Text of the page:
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The DPRK and US-led United Nations Command officers overseeing the Korean War truce will hold a meeting on Tuesday. It will be the first meeting involving Pyongyang to discuss the sinking of a South Korean warship. Trevor Metz tells us what positions the DPRK and the UN are holding.
The DPRK accepted a proposal made by the UN Command to hold a colonel-level meetings on Tuesday.
The meeting will be held in advance of general officer talks and took place at the Panmujom truce village that straddles the military border between the two Koreas.
The meeting will discuss the sinking of the South Korean warship Cheonan on March 26th which killed 46 sailors.
A South Korean-led international investigation concluded that a DPRK torpedo sank the 12-hundred-ton ship.
But the DPRK denies blame.
The United Nations Security Council on Friday condemned the attack, calling for "appropriate and peaceful measures to be taken against those responsible".
U. Joy Ogwu, UN Security Council President, said, "In view of the findings of the Joint Civilian Military Investigation Group, led by the ROK with the participation of five nations, which resulted, which concluded that the DPRK was responsible for the sinking the Cheonan, the Security Council expresses its deep concern. The Security Council takes note of the responses from other relevant parties, including from the DPRK which has stated that it had nothing to do with the incident."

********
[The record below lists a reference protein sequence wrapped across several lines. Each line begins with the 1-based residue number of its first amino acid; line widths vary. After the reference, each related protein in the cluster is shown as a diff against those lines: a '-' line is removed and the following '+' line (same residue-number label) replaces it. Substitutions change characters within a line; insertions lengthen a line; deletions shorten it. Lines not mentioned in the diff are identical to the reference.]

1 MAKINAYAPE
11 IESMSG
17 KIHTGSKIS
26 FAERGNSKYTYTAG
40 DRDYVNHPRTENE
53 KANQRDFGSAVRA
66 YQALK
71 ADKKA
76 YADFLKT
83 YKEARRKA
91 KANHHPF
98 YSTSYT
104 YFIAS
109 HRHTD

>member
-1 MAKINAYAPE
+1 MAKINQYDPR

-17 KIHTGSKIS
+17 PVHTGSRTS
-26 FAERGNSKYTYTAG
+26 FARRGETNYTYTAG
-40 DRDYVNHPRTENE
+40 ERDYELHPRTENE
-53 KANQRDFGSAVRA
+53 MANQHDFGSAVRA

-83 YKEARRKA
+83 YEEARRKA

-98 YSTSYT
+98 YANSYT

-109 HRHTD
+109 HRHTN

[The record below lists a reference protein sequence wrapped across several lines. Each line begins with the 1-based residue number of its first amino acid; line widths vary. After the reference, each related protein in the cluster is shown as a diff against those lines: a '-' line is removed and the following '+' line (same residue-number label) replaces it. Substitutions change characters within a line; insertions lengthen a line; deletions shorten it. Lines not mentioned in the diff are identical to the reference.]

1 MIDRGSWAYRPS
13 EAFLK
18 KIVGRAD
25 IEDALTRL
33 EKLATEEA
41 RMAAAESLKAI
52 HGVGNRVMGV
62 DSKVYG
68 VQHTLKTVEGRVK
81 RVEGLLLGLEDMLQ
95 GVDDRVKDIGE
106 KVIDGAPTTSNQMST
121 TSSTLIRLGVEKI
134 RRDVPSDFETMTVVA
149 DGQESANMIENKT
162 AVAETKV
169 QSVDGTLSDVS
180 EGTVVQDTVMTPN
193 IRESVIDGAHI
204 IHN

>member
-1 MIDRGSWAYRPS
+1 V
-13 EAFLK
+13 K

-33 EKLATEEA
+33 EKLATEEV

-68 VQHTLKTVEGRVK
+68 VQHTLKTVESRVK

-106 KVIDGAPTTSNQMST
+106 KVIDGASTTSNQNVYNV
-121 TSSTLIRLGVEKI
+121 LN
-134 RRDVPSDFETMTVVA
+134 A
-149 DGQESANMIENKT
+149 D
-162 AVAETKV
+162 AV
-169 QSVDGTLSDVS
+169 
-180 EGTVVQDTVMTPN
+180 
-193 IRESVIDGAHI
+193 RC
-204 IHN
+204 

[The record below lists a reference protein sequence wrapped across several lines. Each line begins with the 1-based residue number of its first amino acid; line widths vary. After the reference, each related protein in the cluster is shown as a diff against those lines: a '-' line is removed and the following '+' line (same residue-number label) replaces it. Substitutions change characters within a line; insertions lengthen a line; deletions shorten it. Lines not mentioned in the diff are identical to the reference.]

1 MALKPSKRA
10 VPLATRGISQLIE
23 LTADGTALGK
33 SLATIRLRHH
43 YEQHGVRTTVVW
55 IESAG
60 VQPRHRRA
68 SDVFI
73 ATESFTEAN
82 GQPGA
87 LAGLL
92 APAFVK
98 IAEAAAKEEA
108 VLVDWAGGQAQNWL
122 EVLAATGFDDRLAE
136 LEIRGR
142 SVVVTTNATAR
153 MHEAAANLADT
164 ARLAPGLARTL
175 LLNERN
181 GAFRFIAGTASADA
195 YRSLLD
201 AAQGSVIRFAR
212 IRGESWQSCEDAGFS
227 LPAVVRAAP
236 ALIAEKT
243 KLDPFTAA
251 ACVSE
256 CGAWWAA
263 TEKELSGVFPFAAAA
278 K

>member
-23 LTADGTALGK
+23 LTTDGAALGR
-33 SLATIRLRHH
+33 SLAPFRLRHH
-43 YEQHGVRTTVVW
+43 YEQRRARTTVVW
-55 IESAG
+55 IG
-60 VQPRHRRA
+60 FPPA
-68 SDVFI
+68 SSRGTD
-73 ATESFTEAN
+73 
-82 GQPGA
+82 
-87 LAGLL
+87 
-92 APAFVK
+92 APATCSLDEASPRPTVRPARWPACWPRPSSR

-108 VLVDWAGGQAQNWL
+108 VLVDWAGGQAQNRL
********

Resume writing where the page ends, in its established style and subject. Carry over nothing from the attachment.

The statement was welcomed by South Korea's Ambassador to the UN.
The DPRK's Ambassador to the UN stressed again that his country had nothing to do with the sinking of the warship.
South Korea says the sinking violated the 1953 Armistice Agreement that ended the Korean War and should be discussed by the UN Command's Military Armistice Commission, which oversees the truce.